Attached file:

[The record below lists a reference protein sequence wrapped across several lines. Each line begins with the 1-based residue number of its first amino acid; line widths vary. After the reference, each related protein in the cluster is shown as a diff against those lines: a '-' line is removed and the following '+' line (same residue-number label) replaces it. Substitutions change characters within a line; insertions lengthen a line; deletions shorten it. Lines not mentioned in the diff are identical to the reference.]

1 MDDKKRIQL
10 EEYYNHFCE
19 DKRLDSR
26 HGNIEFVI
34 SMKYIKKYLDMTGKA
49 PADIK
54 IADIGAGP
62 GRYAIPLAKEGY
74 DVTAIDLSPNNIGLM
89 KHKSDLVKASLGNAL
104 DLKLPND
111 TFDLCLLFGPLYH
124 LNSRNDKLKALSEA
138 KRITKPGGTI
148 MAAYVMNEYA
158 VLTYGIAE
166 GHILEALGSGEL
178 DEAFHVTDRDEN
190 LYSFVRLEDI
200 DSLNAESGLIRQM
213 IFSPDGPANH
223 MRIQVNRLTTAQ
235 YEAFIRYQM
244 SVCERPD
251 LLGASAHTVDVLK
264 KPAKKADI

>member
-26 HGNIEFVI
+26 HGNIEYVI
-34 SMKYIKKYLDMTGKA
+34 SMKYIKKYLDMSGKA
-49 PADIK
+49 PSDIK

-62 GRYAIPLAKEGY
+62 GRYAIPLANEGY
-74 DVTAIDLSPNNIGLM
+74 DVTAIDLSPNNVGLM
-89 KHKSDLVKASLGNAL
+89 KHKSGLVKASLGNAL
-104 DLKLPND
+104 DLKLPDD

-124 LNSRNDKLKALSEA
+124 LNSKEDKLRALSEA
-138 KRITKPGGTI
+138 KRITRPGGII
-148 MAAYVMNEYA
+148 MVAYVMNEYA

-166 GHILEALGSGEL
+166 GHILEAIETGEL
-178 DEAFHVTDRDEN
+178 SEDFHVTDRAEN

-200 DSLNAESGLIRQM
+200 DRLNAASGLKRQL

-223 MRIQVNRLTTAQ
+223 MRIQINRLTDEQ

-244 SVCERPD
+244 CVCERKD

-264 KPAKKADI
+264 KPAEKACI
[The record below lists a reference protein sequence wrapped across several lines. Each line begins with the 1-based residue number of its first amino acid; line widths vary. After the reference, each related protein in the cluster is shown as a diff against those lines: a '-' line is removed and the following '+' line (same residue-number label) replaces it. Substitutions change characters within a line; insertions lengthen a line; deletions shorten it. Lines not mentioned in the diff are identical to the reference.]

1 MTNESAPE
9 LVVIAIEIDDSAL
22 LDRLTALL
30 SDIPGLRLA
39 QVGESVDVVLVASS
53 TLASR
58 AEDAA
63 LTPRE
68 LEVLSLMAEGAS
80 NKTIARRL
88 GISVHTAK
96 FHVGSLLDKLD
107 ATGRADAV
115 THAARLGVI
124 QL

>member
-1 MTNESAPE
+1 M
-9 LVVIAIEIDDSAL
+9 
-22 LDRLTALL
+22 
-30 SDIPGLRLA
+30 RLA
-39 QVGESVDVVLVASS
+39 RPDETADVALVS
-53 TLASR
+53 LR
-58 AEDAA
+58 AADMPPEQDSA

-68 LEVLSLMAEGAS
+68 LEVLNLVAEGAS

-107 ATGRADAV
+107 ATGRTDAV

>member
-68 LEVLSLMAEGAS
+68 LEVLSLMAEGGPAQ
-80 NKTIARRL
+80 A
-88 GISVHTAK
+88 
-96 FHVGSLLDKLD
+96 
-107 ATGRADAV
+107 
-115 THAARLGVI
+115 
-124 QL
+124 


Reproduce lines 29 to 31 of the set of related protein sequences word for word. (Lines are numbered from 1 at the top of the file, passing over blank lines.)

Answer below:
-26 HGNIEFVI
+26 HGNIEYVI
-34 SMKYIKKYLDMTGKA